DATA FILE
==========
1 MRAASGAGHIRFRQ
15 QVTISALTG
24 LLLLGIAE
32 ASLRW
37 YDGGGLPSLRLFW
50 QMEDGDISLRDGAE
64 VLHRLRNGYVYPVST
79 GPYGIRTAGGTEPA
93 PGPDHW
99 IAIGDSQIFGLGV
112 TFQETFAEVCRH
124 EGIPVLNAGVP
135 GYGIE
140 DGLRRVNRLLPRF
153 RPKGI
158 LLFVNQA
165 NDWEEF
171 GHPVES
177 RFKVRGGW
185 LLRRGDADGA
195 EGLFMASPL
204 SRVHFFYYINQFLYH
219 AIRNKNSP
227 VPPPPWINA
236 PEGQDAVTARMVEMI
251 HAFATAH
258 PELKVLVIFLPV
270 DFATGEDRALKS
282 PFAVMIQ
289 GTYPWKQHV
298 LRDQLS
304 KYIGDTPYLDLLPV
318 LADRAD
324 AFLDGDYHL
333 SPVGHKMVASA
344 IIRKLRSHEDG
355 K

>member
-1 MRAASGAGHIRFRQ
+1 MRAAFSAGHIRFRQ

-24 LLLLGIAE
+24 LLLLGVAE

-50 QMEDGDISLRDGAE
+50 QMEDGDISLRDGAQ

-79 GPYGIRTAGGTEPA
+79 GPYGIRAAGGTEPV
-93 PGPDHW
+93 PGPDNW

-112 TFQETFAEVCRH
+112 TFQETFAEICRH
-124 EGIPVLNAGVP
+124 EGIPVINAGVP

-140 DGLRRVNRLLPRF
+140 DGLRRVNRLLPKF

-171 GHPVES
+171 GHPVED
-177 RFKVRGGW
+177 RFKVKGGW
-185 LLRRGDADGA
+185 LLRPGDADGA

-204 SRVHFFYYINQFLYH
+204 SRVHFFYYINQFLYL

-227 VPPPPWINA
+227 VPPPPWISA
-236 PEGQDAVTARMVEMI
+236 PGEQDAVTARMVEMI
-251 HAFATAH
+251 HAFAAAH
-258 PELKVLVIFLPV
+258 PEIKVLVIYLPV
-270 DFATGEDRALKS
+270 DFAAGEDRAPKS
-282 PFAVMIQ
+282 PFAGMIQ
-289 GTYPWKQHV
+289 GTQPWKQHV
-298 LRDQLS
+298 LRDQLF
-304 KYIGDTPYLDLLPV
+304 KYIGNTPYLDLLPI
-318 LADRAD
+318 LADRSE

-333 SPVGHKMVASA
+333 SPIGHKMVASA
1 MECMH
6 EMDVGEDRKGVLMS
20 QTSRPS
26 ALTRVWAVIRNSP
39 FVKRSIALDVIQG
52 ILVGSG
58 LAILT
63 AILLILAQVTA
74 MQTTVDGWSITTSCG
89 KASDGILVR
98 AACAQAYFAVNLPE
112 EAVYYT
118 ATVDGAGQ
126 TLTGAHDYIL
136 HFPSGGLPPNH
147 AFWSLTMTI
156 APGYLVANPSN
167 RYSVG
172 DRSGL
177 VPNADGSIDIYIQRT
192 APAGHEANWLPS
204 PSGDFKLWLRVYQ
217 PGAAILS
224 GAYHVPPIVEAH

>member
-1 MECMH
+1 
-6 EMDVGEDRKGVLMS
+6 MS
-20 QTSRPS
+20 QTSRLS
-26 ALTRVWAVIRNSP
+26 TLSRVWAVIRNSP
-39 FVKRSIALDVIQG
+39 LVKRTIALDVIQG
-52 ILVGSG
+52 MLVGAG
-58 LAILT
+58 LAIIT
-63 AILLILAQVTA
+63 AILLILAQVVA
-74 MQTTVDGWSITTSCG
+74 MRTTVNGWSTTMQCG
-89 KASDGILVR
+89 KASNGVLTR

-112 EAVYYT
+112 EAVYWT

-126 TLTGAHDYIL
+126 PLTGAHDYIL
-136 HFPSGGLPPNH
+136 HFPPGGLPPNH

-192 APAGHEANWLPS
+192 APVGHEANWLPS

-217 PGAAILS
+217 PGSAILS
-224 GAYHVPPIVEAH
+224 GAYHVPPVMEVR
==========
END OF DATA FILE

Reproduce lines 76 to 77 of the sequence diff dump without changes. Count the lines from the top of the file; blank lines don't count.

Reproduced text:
+289 GTQPWKQHV
-298 LRDQLS